“He has more confidence within the Xs and Os, there’s no question about that,” Chaney said. “He’s got that year under him, it was a fantastic year and he’s playing very good football for it. But Jake’s personality hasn’t changed. He’s just Jake. Even last year when he was a freshman, he’s an outgoing guy who likes to talk to his teammates and is positive all the time. His personality traits haven’t changed.”
As for what might separate the two players, Chaney said: “The difference is familiarity. (Fromm) played 900-something snaps of football last year. That’s hard to overlook.”
But, Chaney added, “Coach Smart doesn’t like good players standing on the sideline next to him.” So they’ll make a concerted effort to get Fields on the field.
However, Chaney indicated they won’t necessary employ a two-quarterback system or utilize Fields as run-specialist quarterback. The concern is putting their prized freshman in harm’s way.
“Justin’s ability to run the ball is exceptional,” he said. “But we don’t have a vast amount of depth at that position right now. So if you start running quarterbacks you’re putting them in harm’s way more often. So you have to be conscious of that. And I don’t know because Justin can run you say he’s a running quarterback. Justin Fields is a fantastic quarterback who happens to be able to run.”
Chaney is sharing coordinator duties this season with James Coley, who is also coaching quarterbacks. Coley coached wideouts last season but received a promotion and switched to the position group with which he has done the most work in his career after Jimbo Fisher offered him the coordinator’s position at Texas A&M.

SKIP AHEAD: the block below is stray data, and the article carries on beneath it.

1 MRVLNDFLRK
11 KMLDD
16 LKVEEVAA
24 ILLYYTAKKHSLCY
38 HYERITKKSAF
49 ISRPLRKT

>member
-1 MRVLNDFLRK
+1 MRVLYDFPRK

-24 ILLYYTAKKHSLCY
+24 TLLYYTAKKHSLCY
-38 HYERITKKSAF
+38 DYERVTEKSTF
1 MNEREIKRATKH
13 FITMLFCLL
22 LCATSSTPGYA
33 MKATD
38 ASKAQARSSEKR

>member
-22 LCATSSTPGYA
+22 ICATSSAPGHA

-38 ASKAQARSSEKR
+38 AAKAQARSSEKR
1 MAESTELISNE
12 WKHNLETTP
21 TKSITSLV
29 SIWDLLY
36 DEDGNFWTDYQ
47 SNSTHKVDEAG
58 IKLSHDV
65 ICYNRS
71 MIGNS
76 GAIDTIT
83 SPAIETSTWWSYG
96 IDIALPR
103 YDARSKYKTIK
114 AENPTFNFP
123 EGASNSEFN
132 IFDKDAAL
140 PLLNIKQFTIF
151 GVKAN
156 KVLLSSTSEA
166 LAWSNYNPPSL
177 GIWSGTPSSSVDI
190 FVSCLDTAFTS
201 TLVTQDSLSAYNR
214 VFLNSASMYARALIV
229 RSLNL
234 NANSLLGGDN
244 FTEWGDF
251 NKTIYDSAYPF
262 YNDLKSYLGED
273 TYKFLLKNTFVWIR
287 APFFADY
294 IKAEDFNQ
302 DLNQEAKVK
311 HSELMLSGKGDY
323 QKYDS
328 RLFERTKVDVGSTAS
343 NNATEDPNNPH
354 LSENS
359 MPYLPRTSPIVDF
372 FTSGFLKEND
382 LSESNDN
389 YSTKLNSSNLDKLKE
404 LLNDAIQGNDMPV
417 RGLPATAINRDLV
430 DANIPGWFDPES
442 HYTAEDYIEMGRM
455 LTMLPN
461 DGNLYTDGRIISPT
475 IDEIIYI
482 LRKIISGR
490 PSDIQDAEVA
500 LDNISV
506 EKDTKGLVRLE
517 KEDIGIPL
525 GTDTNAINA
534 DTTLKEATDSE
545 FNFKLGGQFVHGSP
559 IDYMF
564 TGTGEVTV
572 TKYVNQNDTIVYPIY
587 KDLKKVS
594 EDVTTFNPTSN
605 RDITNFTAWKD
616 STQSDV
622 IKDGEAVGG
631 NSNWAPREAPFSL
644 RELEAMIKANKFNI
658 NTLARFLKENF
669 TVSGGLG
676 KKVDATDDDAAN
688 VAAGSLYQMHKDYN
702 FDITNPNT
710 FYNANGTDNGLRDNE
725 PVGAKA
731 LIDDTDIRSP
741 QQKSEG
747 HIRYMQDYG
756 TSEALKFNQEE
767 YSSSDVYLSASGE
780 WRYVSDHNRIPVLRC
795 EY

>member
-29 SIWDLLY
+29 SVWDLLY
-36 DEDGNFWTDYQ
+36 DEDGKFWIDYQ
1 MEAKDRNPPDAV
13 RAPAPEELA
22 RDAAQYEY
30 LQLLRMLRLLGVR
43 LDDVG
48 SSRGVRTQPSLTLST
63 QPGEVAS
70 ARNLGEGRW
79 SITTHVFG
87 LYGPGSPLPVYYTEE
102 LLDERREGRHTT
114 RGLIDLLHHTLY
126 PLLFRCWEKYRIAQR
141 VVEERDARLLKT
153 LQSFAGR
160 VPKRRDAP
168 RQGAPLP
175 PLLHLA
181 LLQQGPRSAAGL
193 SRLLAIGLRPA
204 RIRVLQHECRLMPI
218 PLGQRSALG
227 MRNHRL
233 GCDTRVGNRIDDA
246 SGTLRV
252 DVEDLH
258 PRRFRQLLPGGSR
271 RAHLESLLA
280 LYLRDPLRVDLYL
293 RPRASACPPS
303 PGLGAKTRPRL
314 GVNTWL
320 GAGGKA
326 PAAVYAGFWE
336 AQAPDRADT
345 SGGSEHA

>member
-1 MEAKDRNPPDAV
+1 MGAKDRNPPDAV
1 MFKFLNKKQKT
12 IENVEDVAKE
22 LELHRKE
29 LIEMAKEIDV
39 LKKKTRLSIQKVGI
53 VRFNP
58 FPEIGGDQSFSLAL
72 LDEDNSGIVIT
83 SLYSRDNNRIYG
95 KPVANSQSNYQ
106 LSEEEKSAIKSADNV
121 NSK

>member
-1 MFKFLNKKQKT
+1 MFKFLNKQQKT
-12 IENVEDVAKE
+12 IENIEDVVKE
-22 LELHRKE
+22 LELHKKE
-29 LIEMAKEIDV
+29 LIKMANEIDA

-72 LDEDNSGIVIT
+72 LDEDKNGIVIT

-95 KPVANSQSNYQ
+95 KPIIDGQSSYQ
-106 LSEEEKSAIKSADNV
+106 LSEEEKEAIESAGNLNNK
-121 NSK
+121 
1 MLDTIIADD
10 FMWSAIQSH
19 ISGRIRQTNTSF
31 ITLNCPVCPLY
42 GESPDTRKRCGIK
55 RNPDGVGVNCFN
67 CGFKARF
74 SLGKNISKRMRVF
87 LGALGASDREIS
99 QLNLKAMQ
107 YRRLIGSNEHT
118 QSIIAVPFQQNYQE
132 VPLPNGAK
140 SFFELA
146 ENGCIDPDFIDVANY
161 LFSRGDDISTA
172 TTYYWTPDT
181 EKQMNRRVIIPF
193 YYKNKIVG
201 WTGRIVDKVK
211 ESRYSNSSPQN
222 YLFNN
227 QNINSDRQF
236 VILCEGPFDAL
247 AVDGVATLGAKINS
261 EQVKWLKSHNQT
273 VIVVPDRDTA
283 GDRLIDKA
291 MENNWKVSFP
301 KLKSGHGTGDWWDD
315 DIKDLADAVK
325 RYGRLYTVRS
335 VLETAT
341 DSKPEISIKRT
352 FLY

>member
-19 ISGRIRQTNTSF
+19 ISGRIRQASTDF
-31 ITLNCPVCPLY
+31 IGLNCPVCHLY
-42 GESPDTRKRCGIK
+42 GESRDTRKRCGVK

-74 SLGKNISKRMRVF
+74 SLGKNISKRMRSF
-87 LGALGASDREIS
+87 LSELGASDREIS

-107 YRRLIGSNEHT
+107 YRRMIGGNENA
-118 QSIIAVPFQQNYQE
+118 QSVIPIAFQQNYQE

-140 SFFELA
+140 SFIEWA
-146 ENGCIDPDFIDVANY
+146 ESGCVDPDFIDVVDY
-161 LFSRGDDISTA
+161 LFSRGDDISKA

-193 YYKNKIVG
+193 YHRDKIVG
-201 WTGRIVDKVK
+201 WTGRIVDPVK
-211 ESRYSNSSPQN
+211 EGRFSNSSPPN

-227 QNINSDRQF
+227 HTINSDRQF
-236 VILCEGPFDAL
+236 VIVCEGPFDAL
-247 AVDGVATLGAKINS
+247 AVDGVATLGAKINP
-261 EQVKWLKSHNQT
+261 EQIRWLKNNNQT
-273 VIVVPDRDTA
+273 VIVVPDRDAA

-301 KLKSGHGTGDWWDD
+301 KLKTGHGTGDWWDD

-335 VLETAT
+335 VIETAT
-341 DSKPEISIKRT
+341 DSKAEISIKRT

Chaney said he actually like the change and feels like it has brought a new energy to the offensive staff.
“It’s a collection of ideas; it’s not all Jim Chaney,” he said. “When we get to run game, it’s Dell (McGee) and myself and Sam (Pittman). When we get to the passing game it’s Cortez (Hankton) and James and Jay (Johnson) and me. We all collectively put it together and slap it up on the board. … I fortunate on my staff that I have a lot of people that are a lot of people that are a lot smarter than me.”
Again, Chaney does pretty well by his own right. Georgia defines “explosive plays” as runs of 12 yards or more and passes of 16 yards or better. He said the Bulldogs recorded “explosives” on 1 of every 6.7 plays last season.
“That’s pretty good for me,” he quipped.
The aim is to improve on that this season. Chaney believes Georgia can.
Ever the humorist, Chaney offered a few pearls as usual:
- Upon addressing reporters for the first time since the week of the national championship game: “My name’s Jim Chaney, the offensive coordinator. It’s great to see everybody. We don’t get the opportunity to visit very much.”
- On having worked so many different places in his career: “You don’t have to remind me of working all those different places. I’m home, baby! A lot of Bekin (moving) trucks have pulled up in front of my house. You hate to hear that horn.”
- On players’ reactions to his change of duties: “I never ask them when I walk in, ‘are you happy to see me or not?’ Some would probably say yes, some would probably say no. But I’m very comfortable at the tight end spot.”
- On not having tailbacks Nick Chubb and Sony Michel in the fold this year: “I still look for those two kids we had last year to walk down the hallway and they ain’t showed up yet. They’re gone. They’re history. I like the kids we have now. They’re good kids. But they’ve got to go out on the field and perform. We’ve got to watch them do that first.”
- On the first day of practice on Friday: “Watching the freshmen come in and work through the first day of practice on a 90-degree day in Georgia, that’s fun to watch, particularly some of those boys from up north. That’s entertaining. But they made it through.”